, Volume 20, Issue 1, pp 467–483 | Cite as

Photo-attaching functional polymers to cellulose fibers for the design of chemically modified paper

  • Alexander Böhm
  • Melanie Gattermayer
  • Christian Trieb
  • Samuel Schabel
  • Dirk Fiedler
  • Frank Miletzky
  • Markus BiesalskiEmail author
Original Paper


We introduce a novel approach for preparing polymer-modified and chemically microstructured paper substrates by a photo-chemical attachment of functional polymers to cellulose microfibers inside model filter papers. Poly(methyl methacrylate), PMMA copolymers, which carry a defined amount of photo-reactive benzophenone functional groups, are adsorbed to paper substrates from solution by a simple dip coating process, followed by covalent attachment of the physisorbed polymers through UV-light irradiation. Non-bound macromolecules can be removed from paper sheets by simple solvent extraction, and the resulting polymer-modified substrates were analysed with respect to chemical identity, attached polymer mass, and homogeneity of the polymer attachment. The amount of paper-attached polymers can be conveniently controlled in a wide range from a few mg/g cellulose fiber up to several tenth of mg/g cellulose fiber, by adjusting the polymer concentration in the coating solution. Polymers are being attached by photo-chemical means, and chemical micro patterns on paper can be designed by lithographical means. In first proof-of-concept studies, millimeter-scale channels were prepared that can be used to control fluid penetration by capillary actions. Because of the modularity in the design of photo-reactive polymers, a number of different chemically microstructured papers can be envisioned which may become potentially interesting in lab-on-paper devices.


Cellulose fiber Polymer grafting Lithography Microfluidics Functional paper Benzophenone Polymer networks 



We thank Martina Ewald and Heike Herbert for various technical support. A. Böhm likes to thank the Excellency Cluster “Center of Smart Interfaces, CSI” for a research fellowship. Financial support by the Hessian excellence initiative LOEWE within the cluster SOFT CONTROL, and from the Verband der Papierfabriken (VDP), grant No. INFOR137, is gratefully acknowledged. Finally, we thank Jürgen Rühe and Oswald Prucker for valuable discussions.

Supplementary material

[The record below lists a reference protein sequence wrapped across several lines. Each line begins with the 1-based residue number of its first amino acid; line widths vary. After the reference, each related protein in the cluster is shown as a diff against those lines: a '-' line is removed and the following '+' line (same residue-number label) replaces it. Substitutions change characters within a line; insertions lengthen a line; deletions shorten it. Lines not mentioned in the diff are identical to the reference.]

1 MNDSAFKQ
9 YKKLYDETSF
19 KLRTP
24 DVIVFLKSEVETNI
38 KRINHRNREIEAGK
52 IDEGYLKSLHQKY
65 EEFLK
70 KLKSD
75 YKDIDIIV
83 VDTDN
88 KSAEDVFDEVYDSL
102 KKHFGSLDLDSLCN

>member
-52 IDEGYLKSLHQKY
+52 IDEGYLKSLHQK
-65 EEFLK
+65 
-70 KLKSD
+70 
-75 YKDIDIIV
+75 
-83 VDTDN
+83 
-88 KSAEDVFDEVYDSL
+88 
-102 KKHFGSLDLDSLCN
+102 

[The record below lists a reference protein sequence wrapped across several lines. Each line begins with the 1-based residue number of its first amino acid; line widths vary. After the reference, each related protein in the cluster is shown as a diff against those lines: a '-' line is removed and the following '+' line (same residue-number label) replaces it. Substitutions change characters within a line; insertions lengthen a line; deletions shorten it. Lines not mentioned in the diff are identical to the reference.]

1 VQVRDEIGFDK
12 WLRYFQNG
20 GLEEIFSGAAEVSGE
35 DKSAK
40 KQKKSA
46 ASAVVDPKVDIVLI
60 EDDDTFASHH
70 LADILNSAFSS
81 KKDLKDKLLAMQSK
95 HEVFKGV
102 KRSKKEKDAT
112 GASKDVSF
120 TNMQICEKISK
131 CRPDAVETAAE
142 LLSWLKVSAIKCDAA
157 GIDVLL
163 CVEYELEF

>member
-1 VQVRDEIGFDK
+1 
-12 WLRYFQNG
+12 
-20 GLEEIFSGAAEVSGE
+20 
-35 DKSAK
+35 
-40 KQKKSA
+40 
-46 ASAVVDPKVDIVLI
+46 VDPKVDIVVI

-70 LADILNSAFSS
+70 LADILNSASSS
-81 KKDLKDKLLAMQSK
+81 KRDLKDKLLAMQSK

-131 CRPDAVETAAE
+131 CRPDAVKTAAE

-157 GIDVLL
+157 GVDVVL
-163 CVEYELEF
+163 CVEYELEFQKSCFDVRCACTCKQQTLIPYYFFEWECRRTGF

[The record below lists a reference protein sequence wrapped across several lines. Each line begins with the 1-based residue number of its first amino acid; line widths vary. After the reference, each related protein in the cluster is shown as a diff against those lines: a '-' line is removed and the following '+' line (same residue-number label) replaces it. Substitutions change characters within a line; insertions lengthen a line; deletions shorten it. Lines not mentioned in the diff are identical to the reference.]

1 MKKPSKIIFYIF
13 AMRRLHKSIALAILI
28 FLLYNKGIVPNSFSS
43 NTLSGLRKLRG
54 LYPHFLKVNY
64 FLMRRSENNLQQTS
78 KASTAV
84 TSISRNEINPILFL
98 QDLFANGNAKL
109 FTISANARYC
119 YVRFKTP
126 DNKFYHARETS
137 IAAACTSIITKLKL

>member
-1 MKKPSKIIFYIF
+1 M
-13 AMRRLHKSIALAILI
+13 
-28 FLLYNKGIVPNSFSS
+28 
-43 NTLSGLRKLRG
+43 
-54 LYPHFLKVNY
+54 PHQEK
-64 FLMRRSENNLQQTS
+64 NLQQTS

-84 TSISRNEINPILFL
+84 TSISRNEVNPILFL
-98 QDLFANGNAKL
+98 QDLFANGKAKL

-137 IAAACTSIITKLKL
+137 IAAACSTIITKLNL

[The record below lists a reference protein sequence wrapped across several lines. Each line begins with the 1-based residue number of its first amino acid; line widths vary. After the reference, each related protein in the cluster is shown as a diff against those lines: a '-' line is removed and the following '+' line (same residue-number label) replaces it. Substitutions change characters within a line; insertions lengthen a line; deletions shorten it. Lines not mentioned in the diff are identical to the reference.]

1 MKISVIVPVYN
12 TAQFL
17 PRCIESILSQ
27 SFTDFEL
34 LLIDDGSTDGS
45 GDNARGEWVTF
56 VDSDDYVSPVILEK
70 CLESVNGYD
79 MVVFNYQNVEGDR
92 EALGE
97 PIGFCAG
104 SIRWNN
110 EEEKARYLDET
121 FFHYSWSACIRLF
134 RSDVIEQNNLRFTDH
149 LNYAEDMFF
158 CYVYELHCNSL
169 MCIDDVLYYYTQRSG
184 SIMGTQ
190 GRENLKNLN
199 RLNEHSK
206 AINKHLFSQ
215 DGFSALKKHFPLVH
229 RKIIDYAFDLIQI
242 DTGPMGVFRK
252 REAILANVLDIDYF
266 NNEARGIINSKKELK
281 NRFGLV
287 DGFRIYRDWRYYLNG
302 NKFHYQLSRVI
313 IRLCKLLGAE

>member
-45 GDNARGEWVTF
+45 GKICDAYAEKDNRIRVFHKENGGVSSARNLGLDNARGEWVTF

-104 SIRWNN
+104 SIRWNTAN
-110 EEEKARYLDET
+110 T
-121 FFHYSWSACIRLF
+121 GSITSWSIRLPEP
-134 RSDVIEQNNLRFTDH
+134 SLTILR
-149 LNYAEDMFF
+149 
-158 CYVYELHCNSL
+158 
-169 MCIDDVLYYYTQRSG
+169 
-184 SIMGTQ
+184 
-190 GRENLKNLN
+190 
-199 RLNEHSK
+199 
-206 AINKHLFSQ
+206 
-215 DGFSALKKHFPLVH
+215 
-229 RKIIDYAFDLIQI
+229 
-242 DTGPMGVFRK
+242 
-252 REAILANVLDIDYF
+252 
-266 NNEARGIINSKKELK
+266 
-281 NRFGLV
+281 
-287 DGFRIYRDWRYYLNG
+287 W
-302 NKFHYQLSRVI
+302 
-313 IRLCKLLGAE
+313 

10570_2012_9798_MOESM1_ESM.pdf (3 mb)
Supplementary material 1 (PDF 3080 kb)


  1. Abe K, Suzuki K, Citterio D (2008) Inkjet-printed microfluidic multi analyte chemical sensing paper. Anal Chem 80:6928–6934CrossRefGoogle Scholar
  2. Abe K, Kotera K, Suzuki K, Citterio D (2010) Inkjet-printed paper fluidic immuno-chemical sensing device. Anal Bioanal Chem 398:885–893CrossRefGoogle Scholar
  3. Beines PW, Klosterkamp I, Menges B, Jonas U, Knoll W (2007) Responsive thin hydrogel layers from photo-cross-linkable poly(N-isopropylacrylamide) terpolymers. Langmuir 23:2231–2238CrossRefGoogle Scholar
  4. Belardi J, Schorr N, Prucker O, Rühe J (2011) Artificial cilia: generation of magnetic actuators in microfluidic systems. Adv Funct Mater 21:3314–3320CrossRefGoogle Scholar
  5. Berchtold B (2005) Oberflächengebundene Polymernetzwerke zur Re-Endothelialisierung von porcinen Herzklappenbioprothesen. Dissertation, Albert-Ludwigs-Universität Freiburg im BreisgauGoogle Scholar
  6. Bruzewicz DA, Reches M, Whitesides GM (2008) Low-cost printing of poly(dimethylsiloxane) barriers to define micro channels in paper. Anal Chem 80:3387–3392CrossRefGoogle Scholar
  7. Carlmark A, Malmström E (2002) Atom transfer radical polymerization from cellulose fibers at ambient temperature. J Am Chem Soc 124:900–901CrossRefGoogle Scholar
  8. Carlmark A, Malmström E (2003) ATRP grafting from cellulose fibers to create block-copolymer grafts. Biomacromolecules 4:1740–1745CrossRefGoogle Scholar
  9. Carrilho E, Martinez AW, Whitesides GM (2009) Understanding wax printing: a simple micropatterning process for paper-based micro fluidics. Anal Chem 81:7091–7095CrossRefGoogle Scholar
  10. Citterio D, Maejima K, Suzuki K (2011) Voc-free inkjet patterning method for the fabrication of “paper fluidic” sensing devices. microTAS 2011; Chem Biol Microsyst Soc; SeattleGoogle Scholar
  11. Daly WH, Evenson TS, Iacono ST, Jones RW (2001) Recent developments in cellulose grafting chemistry utilizing Barton ester intermediates and nitroxide mediation. Macromol Symp 174:155–163CrossRefGoogle Scholar
  12. Freidank D (2005) 3D-DNA-Chips: oberflächengebundene funktionelle Polymernetzwerke als Matrix für Nukleinsäure-Microarrays. Dissertation, Albert-Ludwigs-Universität Freiburg im BreisgauGoogle Scholar